Relationships aren’t always easy, and when they also involve children it’s important to work together, even if your ideas on child-rearing are different. Today’s post has been written by David B. Younger, Ph.D., a licensed psychologist and trained couples therapist and researcher, as well as the man behind the site, Love After Kids.
It’s easy for parenting styles and the corresponding roles we adopt to become frozen and stuck so that movement and balance are sacrificed at the altar of certainty and predictability.
- Are you sick of always being the bad guy with your kids while your partner is their best friend?
- Do you feel stuck in your dynamic with your partner?
If they remain unaddressed, rigid parenting roles can have serious repercussions in our relationships with our children and with our partners. It can suck the life out of relationships, paving the way for distance and resentment.
It’s common to be drawn to qualities in our partners that are complementary to our own. For example, as an introvert, I was drawn to my wife’s outgoing nature. She had so many friends when I met her, I remember being deeply concerned when we started dating that she’d never have time for me.
We are opposites in most ways, actually. I’m disciplined and can focus for hours and she buzzes around like a bee. I love dark and heavy movies and she’s all about the Rom-Coms. Our core values though are quite similar. We are both fiercely loyal and devoted to our kids.
The qualities that bind can also be crazy making. While difference is the spice of relationships, it can also inadvertently create polarization, which leads to being stuck in specific roles. This is true for parenting roles as it is for relationship roles.
Difference becomes problematic when rigidity sets in. The ideal when it comes to parenting (if there are two partners involved) is that both partners can play different roles at different times.
The reality is that partners often implicitly take on different roles and stay stuck in them. This can have a huge impact on the relationship between parent and child as well as between partners.
It can feel like a luxury to address something like this when you’re knee deep in dirty diapers, sleep deprived and overworked, but the more that gets swept under the rug…
A classic example of parental role-lock is the good cop-bad cop dynamic, where one parent takes on the role of the strict enforcer and the other takes on the role of the pushover.
The more polarized the roles become, the more both partners end up feeling the need to compensate for what is missing in the other’s extremes. The strict partner will blame the pushover for his/her need to be so strict and the pushover will blame the strict one for his/her need to be so permissive.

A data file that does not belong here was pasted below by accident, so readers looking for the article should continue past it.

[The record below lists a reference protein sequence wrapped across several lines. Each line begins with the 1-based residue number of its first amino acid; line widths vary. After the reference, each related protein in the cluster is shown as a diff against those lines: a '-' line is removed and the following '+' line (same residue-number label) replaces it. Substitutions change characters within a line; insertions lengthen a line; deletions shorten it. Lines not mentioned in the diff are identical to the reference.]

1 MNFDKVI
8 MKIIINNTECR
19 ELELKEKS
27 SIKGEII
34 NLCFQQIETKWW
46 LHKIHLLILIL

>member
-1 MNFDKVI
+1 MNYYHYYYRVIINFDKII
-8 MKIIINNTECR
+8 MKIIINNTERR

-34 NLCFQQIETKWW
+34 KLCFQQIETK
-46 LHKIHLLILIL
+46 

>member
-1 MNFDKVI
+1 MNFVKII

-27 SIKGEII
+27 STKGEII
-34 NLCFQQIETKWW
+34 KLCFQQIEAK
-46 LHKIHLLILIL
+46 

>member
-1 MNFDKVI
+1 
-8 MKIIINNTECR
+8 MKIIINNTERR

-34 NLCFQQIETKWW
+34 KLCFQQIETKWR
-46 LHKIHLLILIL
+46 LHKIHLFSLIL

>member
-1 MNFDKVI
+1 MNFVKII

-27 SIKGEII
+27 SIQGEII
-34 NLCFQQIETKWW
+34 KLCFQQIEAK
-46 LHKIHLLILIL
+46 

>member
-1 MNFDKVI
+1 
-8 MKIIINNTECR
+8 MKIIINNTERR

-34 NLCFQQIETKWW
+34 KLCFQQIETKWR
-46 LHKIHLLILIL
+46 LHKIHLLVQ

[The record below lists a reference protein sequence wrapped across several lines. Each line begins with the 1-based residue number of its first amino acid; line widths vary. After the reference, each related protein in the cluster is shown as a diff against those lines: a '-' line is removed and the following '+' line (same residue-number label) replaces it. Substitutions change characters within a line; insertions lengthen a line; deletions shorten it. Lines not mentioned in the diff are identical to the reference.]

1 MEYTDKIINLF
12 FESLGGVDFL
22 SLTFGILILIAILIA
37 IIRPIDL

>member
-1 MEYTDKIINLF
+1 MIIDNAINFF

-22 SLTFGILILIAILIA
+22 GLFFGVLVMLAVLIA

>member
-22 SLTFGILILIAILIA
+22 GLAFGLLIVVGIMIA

This is problematic in that it creates distance between partners and it limits the range of the relationship each parent can have with their children.
It’s not easy to break out of these entrenched patterns. The first step is to realize that there is something that needs to be addressed. You cannot change what you don’t see. Recognizing that there is a problem is critical.
The next step is to analyze the issue and co-create a narrative. Continuing with the good cop-bad cop example:
- What was the dynamic when you were growing up?
- Was there a similar good cop-bad cop dynamic with your parents?
- Can you remember how that felt for you?
- How did it impact your relationship with each of them?
- How do you feel about your current situation?
- When did it start?
- What would you like to see happen?
Finally, you both have to take responsibility for working on the issue. It’s not about assigning blame. The more you can work as a team, the easier it will be.
- Are there some tangible things you can do to practice unlocking the roles?
- Do you want to come up with a secret code word that you and your partner can use when you find yourselves getting sucked into the role-lock?
Be patient with yourselves and each other. Like any other habit, it won’t be easy to let go of just because you are aware of it and want to change. Check in with each other on a regular basis. Ask how it’s going and if there’s anything you can be doing to better support each other.
David B. Younger, Ph.D is the creator of www.LoveAfterKids.com, for couples that have grown apart since having kids. He is a clinical psychologist and couple therapist and lives in Austin, Texas with his wife, 11 year-old son, 2 year-old daughter and 4 year-old toy poodle.